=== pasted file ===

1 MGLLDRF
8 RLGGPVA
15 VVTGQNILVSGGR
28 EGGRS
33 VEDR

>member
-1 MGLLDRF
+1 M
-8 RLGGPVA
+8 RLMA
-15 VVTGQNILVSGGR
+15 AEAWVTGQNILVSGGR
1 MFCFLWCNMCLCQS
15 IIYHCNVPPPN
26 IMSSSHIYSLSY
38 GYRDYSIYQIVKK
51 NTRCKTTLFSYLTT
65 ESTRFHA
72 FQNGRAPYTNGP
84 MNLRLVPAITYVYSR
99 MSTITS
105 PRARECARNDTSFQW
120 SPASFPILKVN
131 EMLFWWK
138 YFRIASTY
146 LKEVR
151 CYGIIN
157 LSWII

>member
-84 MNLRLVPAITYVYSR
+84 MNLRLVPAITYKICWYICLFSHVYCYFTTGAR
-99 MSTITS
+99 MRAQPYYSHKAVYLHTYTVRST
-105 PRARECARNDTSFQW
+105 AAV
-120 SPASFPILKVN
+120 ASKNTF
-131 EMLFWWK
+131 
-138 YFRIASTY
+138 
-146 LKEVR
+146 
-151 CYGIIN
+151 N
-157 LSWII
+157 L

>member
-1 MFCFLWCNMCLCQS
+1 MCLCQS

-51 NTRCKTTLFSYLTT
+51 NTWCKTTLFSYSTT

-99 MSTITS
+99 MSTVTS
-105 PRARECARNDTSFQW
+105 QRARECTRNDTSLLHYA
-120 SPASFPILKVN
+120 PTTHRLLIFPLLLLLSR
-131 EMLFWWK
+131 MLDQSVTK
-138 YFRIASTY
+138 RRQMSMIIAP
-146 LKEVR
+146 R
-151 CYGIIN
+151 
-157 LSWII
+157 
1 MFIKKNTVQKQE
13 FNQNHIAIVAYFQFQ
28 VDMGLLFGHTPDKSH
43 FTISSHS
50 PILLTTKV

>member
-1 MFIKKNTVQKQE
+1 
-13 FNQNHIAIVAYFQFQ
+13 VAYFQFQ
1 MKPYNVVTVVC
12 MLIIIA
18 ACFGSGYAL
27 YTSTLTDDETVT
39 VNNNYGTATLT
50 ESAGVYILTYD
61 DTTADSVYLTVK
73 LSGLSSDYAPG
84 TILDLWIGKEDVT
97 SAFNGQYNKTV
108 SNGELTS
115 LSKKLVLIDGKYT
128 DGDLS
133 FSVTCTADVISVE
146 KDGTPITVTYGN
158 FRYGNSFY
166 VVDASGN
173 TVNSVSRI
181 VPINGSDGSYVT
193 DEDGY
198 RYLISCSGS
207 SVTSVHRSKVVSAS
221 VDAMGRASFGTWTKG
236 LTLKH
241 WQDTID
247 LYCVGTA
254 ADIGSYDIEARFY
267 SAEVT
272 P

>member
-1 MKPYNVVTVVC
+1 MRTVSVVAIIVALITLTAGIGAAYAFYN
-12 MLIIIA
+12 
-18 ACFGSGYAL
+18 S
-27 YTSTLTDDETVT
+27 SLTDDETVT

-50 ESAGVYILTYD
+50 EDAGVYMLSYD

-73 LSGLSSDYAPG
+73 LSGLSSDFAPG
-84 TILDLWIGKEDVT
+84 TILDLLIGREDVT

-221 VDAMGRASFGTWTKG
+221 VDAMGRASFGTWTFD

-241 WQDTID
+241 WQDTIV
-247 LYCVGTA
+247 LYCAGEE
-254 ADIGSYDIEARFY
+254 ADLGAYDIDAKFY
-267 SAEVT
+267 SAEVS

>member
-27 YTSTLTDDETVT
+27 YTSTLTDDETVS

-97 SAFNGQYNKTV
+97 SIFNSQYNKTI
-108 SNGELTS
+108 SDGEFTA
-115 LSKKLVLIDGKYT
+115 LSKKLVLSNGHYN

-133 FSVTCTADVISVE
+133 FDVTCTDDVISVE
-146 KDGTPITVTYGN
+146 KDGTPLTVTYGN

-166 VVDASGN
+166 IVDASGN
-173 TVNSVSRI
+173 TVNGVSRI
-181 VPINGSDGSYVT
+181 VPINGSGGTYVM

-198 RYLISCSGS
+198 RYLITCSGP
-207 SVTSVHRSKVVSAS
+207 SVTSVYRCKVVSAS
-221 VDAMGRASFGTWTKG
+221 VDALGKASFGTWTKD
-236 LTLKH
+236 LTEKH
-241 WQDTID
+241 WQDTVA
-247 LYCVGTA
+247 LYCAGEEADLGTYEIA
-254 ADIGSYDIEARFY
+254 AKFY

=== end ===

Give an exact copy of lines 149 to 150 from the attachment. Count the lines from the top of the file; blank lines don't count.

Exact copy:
+173 TVNGVSRI
-181 VPINGSDGSYVT